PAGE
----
A newly published book by long-time shroud researcher Stephen J. Mattingly was released yesterday, May 7, 2015. It is available at Amazon.com. The paperback book, How Skin Bacteria Created the Image on the Shroud of Turin is available for $15.00. No other formats such as Kindle have been announced.
The description of the book on Amazon reads:
The hypothesis is that bacteria from the skin of Jesus grew at unusually high levels during his crucifixion and left their excess on the linen surface after the Shroud was removed from the body. Everything that occurred during the crucifixion was essential to producing his image on the Shroud. All the pieces had to fall in place at just the right time. Science and Scripture agree beautifully with the crucifixion of Jesus. They seamlessly weave their combined data points into the linen fabric that we know as the Shroud of Turin.
- Paperback: 84 pages
- Publisher: CreateSpace Independent Publishing Platform (May 7, 2015)
- Language: English
- ISBN-10: 1511663588
- ISBN-13: 978-1511663588
- Product Dimensions: 5.5 x 0.2 x 8.5 inches
- Shipping Weight: 5.8 ounces
When I checked out the Amazon link, Amazon recommended another related product I might also be interested in: Aveeno skin lotion. I might have to suggest to Colin to try that next in his experiments!
TGrom googling, I find that particular skin lotion is apparently rich in shea butter, DavidG, which is mainly triglyceride fat, and thus water-repellent, unless an emulsifier is present. The emulsifier par excellence in food is egg yolk, with some 20% of lecithin. Lecithin is amphipathic, having fatty acid tails that anchor in fat, but a polar head group as well that likes water – thus the emulsifying action, breaking fat globules down to small coated particles.
It’s no accident that egg yolk (“tempera”) was the standard vehicle for artists’ paint before the arrival of oil. I have high hopes for it in current tests (underway as we speak in a new quickie test system with nitric acid solution – not vapour). Why? Because it assists in making one’s imprinting medium “paint-like”, dare one say thixotropic, important I suspect for 3D properties. (If the medium is too runny and mobile it flows under gravity off the high relief into the hollows before one’s had a chance to imprint, and then the 3D software gives up in protest).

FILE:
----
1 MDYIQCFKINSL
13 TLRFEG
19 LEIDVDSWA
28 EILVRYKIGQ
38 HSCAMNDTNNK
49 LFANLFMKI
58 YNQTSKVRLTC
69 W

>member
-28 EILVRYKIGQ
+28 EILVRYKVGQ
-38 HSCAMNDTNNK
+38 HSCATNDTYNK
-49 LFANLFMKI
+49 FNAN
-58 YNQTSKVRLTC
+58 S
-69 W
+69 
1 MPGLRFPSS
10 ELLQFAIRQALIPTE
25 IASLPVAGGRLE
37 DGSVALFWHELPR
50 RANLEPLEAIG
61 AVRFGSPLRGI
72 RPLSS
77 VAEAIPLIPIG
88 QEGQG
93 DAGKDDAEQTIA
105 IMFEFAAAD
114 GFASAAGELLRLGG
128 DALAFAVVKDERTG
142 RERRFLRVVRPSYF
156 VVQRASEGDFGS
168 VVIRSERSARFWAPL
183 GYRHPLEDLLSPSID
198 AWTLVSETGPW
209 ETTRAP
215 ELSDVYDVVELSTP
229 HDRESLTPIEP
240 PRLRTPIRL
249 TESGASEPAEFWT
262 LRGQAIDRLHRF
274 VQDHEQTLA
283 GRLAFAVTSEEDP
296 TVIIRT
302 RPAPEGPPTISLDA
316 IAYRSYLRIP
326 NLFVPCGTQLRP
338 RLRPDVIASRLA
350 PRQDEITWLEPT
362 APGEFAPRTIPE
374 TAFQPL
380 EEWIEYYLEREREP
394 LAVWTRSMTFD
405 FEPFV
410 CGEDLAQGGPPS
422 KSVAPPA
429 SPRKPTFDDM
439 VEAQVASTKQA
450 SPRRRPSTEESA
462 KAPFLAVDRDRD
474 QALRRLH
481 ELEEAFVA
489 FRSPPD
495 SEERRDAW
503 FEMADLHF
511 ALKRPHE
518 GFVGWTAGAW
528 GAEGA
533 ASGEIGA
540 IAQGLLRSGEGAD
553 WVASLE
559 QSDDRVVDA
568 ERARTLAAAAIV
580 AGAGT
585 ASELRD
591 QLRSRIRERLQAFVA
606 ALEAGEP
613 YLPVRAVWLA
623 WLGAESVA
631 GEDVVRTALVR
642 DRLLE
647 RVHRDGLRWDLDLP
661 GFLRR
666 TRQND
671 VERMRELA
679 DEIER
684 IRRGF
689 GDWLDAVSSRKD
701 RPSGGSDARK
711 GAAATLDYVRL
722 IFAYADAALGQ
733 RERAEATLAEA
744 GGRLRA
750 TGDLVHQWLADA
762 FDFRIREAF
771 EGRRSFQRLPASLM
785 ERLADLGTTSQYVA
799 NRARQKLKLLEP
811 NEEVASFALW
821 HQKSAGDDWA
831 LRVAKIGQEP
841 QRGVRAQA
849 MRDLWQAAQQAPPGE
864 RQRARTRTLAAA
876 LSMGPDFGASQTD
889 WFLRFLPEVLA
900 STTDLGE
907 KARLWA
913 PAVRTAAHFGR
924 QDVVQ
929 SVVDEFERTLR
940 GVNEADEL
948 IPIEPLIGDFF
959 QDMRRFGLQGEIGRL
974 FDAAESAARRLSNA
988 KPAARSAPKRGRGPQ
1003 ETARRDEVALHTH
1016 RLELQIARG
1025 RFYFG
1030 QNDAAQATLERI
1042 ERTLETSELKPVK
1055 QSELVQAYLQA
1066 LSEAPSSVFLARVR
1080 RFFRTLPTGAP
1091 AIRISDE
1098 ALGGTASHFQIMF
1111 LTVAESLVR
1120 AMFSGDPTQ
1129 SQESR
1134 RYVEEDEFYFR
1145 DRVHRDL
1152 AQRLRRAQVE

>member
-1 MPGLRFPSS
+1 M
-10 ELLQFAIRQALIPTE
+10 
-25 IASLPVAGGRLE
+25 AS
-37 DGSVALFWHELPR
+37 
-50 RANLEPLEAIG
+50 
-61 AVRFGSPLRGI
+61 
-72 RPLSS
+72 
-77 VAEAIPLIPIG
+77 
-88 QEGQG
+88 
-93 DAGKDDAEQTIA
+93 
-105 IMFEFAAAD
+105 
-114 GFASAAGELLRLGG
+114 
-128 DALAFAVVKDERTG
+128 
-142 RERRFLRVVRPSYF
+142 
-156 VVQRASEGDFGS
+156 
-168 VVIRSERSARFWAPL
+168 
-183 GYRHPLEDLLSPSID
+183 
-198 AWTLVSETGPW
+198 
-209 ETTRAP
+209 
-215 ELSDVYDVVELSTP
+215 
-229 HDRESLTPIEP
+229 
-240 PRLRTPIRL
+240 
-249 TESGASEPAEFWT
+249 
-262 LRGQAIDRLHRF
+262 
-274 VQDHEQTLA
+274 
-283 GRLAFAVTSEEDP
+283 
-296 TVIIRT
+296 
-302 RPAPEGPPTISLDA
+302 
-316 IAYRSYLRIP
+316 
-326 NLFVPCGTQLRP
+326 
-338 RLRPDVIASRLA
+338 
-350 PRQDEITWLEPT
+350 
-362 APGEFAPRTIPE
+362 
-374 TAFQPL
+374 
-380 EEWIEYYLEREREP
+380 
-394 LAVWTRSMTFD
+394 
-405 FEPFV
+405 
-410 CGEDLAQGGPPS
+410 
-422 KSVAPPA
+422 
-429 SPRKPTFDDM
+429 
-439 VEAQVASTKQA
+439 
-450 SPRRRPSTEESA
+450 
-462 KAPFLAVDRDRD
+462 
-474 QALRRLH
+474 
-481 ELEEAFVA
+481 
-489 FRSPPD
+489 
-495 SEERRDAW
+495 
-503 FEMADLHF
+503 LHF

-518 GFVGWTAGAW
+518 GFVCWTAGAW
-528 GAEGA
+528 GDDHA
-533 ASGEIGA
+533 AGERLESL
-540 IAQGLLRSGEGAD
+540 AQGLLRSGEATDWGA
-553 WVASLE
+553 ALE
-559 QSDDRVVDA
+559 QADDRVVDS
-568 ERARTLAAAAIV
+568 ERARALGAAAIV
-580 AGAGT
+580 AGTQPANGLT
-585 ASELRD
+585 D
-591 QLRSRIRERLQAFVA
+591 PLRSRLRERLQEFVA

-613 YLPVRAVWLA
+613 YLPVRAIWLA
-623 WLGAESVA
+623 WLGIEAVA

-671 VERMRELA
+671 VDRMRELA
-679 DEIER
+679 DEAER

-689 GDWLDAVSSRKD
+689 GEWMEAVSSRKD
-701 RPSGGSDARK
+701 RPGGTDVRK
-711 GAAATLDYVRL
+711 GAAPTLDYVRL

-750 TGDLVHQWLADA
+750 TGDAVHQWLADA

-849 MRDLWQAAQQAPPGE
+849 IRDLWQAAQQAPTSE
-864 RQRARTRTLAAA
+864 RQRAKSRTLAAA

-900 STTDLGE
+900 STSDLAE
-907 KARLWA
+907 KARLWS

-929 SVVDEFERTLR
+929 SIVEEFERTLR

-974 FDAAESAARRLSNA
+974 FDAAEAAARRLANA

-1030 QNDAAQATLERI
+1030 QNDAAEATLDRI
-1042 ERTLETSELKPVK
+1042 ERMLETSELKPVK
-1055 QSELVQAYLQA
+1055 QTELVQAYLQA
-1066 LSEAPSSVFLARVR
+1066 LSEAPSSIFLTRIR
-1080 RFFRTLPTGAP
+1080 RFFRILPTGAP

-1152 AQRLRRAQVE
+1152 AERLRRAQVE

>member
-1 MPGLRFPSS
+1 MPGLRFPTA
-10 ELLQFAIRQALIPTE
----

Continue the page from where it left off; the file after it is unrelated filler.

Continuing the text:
Sorry about the typo at the start (read: From googling…)
Have just this minute tested egg yolk v flour v a 50/50 mixture in the new quickie screening system, using my forefinger as template, and nitric acid solution as developer (not vapour – byeeeee). Here’s the final 3D-rendered result in ImageJ (intermediate steps available on request).
From left to right:
Egg yolk, LUWU imprinting
Egg yolk, LOTTO imprinting
White flour, LUWU imprinting
White flour, LOTTO imprinting
Egg yolk/white flour, LUWU imprinting
Egg yolk/white flour, LOTTO imprinting
Little by little, one is getting the new liquid imprinting system to match the quality of 3D-rendered thermal imprints (“contact scorches”), and arguably that of the TS too.
Are we nearly there yet?
Mr. Mattingly going on a wrong path.
This sounds like feverish imagination. What kind of bacteria did Jesus have that other Jews didn’t?
84 pages for $15? That’s a bit steep. Is this about Shroud research or making money from a novel idea? It makes one wonder.
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